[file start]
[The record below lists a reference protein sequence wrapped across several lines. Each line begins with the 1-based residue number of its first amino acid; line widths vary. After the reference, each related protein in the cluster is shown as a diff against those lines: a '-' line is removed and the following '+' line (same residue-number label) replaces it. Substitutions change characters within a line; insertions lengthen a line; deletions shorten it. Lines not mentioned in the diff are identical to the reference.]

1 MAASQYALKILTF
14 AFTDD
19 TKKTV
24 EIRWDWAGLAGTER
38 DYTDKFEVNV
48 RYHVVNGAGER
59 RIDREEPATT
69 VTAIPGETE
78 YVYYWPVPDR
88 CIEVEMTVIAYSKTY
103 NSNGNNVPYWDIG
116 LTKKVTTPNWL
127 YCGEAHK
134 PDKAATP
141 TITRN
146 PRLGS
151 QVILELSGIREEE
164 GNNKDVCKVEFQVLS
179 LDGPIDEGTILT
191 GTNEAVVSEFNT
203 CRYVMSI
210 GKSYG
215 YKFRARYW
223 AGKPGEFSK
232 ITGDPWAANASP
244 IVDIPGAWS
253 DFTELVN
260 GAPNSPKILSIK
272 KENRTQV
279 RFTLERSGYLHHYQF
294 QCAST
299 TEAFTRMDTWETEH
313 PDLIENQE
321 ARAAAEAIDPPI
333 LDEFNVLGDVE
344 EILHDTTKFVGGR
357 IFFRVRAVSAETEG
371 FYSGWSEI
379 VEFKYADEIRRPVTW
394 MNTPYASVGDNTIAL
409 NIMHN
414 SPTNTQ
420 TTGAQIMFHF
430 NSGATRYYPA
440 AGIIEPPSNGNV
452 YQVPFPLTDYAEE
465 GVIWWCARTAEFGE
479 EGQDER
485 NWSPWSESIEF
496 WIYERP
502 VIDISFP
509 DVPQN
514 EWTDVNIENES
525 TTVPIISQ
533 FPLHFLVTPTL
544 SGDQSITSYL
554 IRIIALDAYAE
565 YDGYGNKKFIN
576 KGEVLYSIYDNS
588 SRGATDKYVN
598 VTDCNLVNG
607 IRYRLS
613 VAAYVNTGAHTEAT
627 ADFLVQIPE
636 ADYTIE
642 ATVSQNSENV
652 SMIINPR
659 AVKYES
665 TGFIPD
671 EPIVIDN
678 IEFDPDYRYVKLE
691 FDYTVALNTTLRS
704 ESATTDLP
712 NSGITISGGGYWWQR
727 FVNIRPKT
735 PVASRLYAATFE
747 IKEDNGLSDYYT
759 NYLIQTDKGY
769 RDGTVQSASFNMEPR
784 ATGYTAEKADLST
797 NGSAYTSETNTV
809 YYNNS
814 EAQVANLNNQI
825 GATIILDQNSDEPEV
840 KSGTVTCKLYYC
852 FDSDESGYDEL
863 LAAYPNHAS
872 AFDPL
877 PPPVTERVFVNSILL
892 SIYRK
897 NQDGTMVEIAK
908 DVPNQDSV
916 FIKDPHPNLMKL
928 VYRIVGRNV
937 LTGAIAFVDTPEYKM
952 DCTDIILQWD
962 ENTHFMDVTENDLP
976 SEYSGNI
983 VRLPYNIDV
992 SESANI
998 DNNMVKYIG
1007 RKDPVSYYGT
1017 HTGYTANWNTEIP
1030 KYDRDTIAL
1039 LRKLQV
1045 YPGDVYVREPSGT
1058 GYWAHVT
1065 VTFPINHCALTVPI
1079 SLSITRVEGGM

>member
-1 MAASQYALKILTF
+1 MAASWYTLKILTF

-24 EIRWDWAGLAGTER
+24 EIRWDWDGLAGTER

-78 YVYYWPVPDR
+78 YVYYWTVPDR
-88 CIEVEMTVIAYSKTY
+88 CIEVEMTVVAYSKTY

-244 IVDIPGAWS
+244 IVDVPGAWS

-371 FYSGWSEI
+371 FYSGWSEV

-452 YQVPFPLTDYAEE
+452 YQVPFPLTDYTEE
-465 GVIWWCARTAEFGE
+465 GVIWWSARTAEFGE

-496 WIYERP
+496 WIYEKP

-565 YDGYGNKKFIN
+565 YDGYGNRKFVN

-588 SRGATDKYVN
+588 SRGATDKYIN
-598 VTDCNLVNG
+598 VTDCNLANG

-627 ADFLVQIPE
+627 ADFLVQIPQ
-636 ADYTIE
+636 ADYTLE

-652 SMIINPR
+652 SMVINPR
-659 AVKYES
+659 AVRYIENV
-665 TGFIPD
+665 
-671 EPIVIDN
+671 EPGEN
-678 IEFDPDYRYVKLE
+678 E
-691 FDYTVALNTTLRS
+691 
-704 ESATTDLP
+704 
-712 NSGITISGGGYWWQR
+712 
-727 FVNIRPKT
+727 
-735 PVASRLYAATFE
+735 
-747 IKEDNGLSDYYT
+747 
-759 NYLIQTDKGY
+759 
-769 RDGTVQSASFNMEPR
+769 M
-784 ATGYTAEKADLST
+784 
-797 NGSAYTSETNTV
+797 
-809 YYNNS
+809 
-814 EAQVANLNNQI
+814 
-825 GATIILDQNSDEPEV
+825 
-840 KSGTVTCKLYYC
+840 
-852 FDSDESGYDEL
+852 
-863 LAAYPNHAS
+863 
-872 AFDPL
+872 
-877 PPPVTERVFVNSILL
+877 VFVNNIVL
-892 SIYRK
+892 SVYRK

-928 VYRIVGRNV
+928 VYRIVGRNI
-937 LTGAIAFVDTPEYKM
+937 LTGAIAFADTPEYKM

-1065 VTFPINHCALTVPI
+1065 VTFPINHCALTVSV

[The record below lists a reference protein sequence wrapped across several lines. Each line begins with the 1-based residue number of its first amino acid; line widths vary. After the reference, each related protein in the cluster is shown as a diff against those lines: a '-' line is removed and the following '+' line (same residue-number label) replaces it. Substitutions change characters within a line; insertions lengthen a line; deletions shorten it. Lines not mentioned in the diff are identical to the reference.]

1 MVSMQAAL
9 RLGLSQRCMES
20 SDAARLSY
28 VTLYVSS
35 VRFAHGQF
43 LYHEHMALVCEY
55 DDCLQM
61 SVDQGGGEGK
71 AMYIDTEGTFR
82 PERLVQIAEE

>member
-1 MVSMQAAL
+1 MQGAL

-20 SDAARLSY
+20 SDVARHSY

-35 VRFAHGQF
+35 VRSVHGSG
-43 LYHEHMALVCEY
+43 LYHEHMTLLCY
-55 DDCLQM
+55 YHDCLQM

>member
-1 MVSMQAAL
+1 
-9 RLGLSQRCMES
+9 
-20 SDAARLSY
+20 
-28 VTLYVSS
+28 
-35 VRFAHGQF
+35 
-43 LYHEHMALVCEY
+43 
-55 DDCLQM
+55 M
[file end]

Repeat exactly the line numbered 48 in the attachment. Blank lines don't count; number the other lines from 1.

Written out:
465 GVIWWCARTAEFGE